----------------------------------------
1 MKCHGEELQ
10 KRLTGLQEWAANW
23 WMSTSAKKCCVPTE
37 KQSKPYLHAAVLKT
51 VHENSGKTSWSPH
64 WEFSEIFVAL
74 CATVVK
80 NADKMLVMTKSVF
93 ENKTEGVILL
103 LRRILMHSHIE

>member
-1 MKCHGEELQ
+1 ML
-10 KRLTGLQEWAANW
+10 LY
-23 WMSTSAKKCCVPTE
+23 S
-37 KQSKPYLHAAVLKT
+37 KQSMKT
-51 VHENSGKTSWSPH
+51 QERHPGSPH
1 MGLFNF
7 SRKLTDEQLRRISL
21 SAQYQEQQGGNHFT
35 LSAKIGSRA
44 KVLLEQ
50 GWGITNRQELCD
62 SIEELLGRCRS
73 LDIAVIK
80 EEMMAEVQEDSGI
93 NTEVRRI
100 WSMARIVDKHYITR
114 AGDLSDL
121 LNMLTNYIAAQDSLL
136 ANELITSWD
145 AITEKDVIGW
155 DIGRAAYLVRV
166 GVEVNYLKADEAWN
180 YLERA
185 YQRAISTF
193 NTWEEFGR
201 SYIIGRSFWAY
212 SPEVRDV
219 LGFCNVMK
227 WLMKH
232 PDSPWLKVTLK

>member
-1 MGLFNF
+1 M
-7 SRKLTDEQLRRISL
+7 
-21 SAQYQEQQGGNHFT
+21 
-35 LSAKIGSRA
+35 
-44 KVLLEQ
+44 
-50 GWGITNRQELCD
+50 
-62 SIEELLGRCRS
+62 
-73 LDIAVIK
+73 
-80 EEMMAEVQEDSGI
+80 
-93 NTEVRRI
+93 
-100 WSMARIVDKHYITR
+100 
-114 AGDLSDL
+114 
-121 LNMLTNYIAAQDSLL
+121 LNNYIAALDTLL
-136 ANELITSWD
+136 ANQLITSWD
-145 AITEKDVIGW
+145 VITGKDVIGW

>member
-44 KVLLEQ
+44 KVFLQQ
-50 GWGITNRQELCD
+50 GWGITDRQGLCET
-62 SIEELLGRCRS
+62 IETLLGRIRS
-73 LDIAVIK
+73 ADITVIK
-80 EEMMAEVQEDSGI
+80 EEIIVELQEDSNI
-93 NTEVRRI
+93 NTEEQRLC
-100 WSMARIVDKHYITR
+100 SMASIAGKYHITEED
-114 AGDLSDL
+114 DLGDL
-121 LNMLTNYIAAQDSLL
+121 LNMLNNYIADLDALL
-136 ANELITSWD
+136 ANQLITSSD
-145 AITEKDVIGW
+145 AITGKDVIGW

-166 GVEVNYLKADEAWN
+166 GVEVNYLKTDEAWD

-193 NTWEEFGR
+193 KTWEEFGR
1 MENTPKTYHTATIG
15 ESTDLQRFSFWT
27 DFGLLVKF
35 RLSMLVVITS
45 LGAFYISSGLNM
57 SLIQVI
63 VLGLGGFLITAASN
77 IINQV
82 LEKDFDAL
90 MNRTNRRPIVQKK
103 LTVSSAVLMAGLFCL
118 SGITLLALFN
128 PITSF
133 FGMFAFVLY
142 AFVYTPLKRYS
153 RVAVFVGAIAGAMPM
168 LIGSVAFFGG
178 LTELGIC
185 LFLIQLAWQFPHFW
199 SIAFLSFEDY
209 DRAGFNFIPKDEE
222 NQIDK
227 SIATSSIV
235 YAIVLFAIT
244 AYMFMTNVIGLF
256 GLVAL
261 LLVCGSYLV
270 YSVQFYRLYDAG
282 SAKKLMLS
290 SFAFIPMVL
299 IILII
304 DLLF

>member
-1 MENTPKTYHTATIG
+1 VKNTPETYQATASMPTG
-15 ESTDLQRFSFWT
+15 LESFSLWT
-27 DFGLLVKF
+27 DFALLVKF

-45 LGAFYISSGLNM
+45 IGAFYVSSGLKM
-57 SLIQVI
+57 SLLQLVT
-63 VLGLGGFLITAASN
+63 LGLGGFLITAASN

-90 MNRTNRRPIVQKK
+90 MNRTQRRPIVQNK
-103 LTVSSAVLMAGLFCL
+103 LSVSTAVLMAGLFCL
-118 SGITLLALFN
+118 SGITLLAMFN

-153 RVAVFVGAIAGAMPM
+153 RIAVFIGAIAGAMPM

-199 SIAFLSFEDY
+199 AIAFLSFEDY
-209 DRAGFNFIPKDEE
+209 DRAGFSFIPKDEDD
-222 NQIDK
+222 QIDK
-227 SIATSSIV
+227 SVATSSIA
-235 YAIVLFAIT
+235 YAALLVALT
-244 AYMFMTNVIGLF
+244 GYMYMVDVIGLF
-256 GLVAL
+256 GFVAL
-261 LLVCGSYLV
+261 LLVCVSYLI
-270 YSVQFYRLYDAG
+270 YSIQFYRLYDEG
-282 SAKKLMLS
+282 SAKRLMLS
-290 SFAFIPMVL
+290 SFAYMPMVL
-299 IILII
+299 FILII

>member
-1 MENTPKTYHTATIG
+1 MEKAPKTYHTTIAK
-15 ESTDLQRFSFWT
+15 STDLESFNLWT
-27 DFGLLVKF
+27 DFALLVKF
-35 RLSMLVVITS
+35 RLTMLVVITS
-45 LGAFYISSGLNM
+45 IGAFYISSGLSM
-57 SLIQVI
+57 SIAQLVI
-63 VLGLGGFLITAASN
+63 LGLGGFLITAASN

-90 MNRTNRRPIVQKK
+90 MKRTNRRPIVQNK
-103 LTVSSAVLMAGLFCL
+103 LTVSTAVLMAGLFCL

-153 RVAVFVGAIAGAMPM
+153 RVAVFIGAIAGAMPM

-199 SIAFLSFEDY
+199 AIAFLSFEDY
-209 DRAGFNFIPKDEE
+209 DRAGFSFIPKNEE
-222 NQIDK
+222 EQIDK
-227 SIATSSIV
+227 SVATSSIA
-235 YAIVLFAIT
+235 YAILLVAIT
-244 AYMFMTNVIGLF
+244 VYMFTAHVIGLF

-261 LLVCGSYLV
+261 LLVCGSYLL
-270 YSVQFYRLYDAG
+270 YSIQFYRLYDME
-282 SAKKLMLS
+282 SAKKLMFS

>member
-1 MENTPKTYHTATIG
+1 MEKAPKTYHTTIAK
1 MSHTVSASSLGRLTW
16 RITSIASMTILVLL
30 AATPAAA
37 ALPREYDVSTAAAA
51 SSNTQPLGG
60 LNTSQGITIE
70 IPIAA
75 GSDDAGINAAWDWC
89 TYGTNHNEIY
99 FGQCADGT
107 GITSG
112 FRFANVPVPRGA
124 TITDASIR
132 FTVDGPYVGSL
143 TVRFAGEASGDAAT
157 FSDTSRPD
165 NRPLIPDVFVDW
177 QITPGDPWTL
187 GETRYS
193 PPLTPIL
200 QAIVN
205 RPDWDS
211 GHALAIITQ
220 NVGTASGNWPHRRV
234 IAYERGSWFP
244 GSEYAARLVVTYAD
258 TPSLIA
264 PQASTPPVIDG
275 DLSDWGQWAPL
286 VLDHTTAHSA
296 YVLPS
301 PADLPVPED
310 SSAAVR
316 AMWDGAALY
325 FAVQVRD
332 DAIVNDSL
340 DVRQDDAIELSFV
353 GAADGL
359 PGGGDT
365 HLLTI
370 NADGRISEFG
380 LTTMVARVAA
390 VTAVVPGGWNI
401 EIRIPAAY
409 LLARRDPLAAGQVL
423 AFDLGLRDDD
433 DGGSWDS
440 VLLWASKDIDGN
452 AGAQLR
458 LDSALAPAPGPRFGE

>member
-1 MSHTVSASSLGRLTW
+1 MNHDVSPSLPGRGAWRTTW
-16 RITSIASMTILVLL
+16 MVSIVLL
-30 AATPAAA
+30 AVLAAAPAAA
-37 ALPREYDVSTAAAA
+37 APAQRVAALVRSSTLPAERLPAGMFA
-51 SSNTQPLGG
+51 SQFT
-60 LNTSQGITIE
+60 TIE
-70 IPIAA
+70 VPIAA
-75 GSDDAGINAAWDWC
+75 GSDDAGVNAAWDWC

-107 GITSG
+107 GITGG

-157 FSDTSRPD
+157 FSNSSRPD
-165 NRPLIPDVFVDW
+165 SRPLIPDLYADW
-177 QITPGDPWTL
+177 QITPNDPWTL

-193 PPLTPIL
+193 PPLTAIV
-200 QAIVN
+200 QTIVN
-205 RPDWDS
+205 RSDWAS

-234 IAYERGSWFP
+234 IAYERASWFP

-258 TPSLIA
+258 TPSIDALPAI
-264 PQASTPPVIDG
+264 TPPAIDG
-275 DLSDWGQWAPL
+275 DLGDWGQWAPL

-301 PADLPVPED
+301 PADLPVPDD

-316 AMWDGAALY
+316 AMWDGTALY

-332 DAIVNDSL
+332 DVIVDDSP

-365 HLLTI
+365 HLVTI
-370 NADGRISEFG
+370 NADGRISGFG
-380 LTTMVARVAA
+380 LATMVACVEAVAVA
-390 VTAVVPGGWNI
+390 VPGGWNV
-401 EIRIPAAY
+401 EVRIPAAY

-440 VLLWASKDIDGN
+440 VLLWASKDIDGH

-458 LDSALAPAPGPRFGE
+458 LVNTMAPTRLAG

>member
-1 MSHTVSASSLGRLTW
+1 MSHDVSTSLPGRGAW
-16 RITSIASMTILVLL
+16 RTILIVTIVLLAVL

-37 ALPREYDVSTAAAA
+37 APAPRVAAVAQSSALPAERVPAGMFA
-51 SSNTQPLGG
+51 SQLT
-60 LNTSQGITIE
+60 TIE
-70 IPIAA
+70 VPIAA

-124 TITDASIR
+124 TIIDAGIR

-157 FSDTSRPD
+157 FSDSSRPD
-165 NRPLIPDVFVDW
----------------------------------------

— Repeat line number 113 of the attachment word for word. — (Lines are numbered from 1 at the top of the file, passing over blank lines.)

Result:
82 LEKDFDAL